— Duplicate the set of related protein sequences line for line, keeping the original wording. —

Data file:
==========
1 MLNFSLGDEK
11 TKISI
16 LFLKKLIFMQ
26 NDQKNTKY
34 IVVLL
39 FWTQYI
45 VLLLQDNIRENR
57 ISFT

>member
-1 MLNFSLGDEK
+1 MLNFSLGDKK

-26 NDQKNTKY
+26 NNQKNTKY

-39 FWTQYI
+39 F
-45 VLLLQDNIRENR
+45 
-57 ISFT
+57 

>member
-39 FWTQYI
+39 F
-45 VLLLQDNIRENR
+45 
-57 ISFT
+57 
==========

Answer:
1 MLNFSLGDEK
11 TKISI
16 LFLKKLIFMQ
26 NDQKNTKY
34 IVVLL
39 FWTQYI
45 VLLLQDNIRENR
57 ISFT

>member
-1 MLNFSLGDEK
+1 MLNFSLGDKK

-26 NDQKNTKY
+26 NNQKNTKY

-39 FWTQYI
+39 F
-45 VLLLQDNIRENR
+45 
-57 ISFT
+57 

>member
-39 FWTQYI
+39 F
-45 VLLLQDNIRENR
+45 
-57 ISFT
+57 